And then, it happened.

From out of nowhere, a small gaggle of geese flew closely overhead at a high rate of speed! They couldn’t have been more than 10-feet above the ground, riding the leading edge of a weather system. We all ducked, rising again only to be immediately greeted by headwinds of approx. 30 miles per hour, sustained for the remainder of the tournament.

So much for an easy shot – now, the water loomed large.

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Disc Golf Graphics

Disc Golf Towel Spotted

Disc Golf Towel SpottedIt’s always fun, as a designer, when you have the opportunity to see some of your work outside of the studio. Just this morning, for instance, I visited a web site which had ‘liked’ one of the pictures on my site. There, I clicked on a post labeled “Colorado Disc Golf: 8000 ft. Elevation“. To my delight, one of the photographs included in that article featured a disc golfing towel of mine…

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Disc Golf Disc Golf Stories Miscellaneous

Disc Golf Stories, No. 1

It was summer in the year 1999 and I was visiting a friend, John Mick, in Kalamazoo, with plans to travel north to a disc golf tournament in Grand Rapids, at Earl Brewer Park. We made the trek, but I didn’t play due to a recent injury I’d sustained. Instead, I followed a few groups during the two rounds, watching as a spectator.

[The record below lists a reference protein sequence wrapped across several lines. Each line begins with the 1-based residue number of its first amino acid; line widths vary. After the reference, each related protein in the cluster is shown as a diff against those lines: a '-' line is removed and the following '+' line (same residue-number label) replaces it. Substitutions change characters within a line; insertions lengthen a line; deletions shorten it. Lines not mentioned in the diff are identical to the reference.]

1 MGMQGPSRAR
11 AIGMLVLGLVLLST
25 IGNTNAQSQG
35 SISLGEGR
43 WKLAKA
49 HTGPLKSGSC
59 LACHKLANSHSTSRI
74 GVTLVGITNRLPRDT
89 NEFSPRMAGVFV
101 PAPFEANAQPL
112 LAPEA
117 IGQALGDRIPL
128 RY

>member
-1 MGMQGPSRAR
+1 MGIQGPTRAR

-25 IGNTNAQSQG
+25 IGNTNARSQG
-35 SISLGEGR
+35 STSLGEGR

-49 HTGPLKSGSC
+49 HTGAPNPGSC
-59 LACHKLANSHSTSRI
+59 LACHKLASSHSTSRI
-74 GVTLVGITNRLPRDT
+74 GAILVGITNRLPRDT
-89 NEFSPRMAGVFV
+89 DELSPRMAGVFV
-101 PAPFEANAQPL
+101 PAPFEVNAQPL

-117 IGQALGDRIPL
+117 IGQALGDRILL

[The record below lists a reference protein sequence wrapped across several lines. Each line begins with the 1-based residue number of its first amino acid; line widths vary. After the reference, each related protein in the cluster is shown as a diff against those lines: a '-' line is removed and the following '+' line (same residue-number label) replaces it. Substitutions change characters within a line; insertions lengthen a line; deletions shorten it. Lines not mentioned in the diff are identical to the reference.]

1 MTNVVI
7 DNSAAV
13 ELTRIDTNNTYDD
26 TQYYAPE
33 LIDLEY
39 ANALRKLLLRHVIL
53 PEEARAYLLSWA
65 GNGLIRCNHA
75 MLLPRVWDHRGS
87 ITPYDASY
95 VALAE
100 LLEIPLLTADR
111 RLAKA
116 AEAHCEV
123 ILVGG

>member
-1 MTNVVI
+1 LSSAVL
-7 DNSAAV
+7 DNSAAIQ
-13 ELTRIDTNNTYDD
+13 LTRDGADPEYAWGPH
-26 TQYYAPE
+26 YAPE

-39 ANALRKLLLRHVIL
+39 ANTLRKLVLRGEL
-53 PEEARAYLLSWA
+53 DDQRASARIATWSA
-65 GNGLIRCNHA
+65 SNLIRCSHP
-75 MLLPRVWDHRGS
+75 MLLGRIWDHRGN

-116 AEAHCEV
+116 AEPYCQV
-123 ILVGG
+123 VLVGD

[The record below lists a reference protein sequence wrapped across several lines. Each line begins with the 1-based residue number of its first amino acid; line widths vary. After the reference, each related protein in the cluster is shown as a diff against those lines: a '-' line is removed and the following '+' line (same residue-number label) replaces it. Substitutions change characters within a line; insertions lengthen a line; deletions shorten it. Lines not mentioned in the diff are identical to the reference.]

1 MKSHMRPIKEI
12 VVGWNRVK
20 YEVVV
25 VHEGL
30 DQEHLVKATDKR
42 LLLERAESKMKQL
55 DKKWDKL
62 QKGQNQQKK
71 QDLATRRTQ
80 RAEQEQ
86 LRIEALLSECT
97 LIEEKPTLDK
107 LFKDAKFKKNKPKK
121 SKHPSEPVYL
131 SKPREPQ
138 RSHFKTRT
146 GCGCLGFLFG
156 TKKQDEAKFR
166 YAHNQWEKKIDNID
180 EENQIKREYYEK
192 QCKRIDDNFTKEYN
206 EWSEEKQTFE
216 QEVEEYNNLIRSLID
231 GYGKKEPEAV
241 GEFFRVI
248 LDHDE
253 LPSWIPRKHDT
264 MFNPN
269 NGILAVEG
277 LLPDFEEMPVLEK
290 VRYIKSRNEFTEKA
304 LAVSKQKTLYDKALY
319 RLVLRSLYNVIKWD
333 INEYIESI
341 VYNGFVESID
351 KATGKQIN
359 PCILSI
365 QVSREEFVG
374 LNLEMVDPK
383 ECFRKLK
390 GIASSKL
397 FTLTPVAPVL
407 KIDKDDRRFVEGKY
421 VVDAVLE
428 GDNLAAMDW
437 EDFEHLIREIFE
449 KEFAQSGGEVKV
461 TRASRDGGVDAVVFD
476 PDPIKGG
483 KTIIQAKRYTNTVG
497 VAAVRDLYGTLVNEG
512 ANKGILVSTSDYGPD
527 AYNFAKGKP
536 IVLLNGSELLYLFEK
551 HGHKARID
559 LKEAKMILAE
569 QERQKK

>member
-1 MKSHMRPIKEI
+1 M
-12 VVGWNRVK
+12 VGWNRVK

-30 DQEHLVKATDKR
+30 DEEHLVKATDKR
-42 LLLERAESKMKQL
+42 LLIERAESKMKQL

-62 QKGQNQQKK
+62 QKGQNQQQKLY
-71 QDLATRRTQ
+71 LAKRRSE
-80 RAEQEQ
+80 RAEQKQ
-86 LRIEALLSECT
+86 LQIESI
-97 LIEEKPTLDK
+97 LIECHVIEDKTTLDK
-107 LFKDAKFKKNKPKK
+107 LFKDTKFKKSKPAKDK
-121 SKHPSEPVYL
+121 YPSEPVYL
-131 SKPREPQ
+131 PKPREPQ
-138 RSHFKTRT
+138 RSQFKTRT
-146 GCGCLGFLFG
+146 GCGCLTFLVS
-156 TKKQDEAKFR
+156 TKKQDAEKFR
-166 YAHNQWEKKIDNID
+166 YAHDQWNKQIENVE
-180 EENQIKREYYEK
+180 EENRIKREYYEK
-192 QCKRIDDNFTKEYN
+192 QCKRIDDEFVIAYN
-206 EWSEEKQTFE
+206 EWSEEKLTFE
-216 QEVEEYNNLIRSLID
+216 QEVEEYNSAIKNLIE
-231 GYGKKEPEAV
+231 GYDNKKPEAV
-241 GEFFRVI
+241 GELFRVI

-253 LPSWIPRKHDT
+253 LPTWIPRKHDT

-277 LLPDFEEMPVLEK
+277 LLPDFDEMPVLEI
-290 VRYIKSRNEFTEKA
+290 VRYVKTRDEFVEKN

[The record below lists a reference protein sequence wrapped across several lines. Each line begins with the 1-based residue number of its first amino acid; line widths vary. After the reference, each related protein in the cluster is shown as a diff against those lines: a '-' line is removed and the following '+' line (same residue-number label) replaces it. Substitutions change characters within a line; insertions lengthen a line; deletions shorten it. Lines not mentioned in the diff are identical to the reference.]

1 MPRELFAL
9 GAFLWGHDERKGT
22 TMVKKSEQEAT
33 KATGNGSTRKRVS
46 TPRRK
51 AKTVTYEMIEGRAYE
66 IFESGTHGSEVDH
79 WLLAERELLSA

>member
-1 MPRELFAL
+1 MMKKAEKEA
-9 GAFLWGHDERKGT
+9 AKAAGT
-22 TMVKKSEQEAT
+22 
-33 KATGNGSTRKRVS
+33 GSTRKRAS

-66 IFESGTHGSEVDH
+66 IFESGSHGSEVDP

When the last round had concluded, players were milling about as the tournament director prepared to close the competition. An announcement was made informing folks that a disc golf cart was being given away to the winner of a long putt contest, as part of a local fundraising event.

Just as everybody turned and began to move with interest toward the designated area, a second announcement was made: nobody had made a hole in one during the tournament, so money in the ace pool remained unclaimed and a shoot-off was getting underway. Not surprisingly, most everyone turned to head in that direction.

So, there I was, standing approximately 100’ from the basket, ready to take my shot. Aside from the guy in charge of the contest, I was the only participant on hand. I placed my folded $1 bill through a cutout slit in the lid of an empty coffee can, assessed the moderately strong right-to-left tailwind, took several steps and launched my running putt out to the right. My 172 gm KC Aviar was airborne…

Wouldn’t you know it, I canned the putt! A few other people were in route to take a shot, but saw that I had already made it, and walked away. No one else tried, and I won the disc golf cart for $1.